Living in Mexico


I hear the roar of the surf and taste the salt on my skin. It’s not my beloved Atlantic shore but has equally captured a part of me. People often ask the questions “From Nova Scotia, how did you end up spending your winters in Mazatlán?” and “Aren’t you afraid of living in Mexico?” My first blog will try to answer part of the first question.

In December, 2002, I took early retirement from a stressful job that was wearing me down physically and mentally. My long-time friend/soul-sister and her husband, Lorraine and Bill Johnson, were spending the winter in Mazatlán, their favourite place in all of Mexico. So, I loaded up the Boler (small trailer) and my Subaru and headed across the continent with my partner at the time. It was a camping adventure I will never forget from vistas of the mountains of West Virginia to the depths of the Grand Canyon.

However, I was not prepared for crossing the amazing Sierra Madres on our way to the coast. All was going well mechanically until we hit a tope (speed bump) in Toreón. There was a bit of damage to the trailer hitch but we thought it would be okay until we reached Maz, just a couple of hundred miles over the mountains. No one told us about the two hundred hairpin turns, large trucks surprising us as they swung into our lane from around the bend, no guard rails with drops of a mile in depth, stray pigs wandering onto the road. All this while I had visions of the trailer bursting off into the wild green depths at the side of the road.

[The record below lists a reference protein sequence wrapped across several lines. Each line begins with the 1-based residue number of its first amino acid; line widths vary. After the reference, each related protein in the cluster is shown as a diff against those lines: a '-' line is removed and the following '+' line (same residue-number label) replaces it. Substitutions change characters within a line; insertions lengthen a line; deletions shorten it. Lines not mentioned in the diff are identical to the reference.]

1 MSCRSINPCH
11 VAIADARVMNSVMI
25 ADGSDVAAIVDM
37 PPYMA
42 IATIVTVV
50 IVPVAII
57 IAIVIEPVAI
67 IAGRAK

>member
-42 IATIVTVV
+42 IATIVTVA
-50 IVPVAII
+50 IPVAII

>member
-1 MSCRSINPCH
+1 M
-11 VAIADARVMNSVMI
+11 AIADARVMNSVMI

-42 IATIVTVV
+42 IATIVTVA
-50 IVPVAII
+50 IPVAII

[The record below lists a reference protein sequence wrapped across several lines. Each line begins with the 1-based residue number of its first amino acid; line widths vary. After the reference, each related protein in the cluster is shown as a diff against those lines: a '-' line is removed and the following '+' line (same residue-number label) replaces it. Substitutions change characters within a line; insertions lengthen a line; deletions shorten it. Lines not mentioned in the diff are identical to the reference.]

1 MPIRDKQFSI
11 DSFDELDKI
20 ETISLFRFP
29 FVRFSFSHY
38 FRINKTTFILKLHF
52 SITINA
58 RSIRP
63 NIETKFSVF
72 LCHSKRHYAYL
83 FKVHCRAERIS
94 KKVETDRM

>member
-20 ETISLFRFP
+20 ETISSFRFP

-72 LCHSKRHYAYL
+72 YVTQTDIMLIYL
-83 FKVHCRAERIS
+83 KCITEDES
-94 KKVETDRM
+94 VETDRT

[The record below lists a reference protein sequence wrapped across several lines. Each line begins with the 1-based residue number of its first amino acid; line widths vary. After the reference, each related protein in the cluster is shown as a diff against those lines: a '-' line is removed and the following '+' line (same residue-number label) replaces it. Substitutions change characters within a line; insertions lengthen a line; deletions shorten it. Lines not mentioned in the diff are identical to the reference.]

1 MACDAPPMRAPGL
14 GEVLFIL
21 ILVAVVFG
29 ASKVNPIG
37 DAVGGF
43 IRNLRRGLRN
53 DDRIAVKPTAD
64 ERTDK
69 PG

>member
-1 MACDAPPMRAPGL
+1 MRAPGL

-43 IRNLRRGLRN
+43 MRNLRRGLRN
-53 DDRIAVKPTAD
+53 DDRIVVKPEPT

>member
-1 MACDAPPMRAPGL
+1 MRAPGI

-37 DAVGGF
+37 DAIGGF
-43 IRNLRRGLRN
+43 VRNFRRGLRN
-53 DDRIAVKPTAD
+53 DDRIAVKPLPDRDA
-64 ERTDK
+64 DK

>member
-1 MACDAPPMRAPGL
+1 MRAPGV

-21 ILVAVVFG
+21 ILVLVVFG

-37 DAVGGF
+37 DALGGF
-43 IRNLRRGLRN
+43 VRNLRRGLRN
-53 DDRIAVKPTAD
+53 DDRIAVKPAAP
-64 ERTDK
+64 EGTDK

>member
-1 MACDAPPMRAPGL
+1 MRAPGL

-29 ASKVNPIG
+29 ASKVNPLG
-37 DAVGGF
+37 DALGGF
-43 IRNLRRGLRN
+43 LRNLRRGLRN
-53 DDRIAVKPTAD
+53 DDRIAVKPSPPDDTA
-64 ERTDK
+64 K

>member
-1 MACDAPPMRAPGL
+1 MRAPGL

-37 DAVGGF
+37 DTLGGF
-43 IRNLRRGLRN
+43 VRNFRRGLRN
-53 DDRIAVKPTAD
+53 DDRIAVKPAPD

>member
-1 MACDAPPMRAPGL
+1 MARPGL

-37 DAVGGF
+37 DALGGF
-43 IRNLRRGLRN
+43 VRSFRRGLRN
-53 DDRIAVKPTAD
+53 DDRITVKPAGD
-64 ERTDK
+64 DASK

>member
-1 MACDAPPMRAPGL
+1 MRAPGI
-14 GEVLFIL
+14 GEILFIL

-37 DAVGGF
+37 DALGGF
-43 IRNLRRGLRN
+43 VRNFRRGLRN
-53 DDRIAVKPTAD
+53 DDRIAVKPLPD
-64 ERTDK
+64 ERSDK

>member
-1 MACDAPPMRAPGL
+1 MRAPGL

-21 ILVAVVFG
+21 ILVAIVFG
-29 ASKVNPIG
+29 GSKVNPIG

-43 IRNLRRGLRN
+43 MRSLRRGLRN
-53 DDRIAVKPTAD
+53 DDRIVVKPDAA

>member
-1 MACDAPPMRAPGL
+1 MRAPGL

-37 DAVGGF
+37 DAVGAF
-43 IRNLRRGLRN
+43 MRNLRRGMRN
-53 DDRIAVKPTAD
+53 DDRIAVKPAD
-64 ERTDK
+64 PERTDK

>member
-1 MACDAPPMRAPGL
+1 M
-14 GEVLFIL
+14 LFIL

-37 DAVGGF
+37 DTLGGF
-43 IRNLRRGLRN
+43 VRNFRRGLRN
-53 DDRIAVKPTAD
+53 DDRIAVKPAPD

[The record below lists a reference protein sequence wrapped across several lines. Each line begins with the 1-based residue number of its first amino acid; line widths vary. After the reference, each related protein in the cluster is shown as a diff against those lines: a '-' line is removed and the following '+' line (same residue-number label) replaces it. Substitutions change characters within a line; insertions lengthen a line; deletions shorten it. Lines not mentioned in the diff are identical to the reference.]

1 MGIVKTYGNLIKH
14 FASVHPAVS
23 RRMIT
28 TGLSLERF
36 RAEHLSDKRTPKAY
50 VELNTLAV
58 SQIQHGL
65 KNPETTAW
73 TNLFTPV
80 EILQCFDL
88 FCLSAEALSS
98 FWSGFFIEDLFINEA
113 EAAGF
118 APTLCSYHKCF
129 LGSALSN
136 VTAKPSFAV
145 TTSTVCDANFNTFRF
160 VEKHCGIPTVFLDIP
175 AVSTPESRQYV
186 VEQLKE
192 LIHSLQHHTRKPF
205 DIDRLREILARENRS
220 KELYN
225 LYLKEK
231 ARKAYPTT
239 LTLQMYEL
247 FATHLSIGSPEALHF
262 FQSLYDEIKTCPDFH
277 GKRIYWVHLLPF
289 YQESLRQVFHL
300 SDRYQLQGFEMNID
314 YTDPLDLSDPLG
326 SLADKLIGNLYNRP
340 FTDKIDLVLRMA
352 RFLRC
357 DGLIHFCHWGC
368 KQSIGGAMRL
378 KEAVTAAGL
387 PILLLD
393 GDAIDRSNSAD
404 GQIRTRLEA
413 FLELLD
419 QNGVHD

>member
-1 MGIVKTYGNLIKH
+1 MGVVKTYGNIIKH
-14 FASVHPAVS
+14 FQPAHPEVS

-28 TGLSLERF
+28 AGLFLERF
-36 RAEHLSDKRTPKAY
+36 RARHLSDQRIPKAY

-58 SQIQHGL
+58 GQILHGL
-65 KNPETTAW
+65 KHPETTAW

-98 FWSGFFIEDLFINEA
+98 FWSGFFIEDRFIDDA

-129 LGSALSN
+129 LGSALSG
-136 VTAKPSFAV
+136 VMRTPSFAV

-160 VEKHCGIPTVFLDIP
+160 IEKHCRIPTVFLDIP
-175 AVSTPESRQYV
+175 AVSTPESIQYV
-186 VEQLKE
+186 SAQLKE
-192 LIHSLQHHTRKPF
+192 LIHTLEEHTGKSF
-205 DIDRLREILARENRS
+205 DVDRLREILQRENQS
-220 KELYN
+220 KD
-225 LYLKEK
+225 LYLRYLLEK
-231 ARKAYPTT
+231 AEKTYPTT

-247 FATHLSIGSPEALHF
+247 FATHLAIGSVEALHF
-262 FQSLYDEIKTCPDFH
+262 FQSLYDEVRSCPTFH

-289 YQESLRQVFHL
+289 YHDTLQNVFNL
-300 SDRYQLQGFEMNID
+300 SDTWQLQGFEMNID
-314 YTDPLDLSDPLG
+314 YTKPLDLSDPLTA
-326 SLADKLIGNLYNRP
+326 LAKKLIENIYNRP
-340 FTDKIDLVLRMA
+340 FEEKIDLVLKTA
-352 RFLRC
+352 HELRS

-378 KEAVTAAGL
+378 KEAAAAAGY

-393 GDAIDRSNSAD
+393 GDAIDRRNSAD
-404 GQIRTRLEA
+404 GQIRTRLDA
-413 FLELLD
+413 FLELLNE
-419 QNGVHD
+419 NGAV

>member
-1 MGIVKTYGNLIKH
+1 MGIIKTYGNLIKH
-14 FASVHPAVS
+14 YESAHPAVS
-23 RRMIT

Yes, heights make my stomach churn. Yes my knuckles were white. Yes the shot of tequila our friends had waiting for us was very welcome.

That was how I got there and by the way, there is now a super highway through the mountains that turns a six-hour-drive into two. More about why I returned yearly, later….

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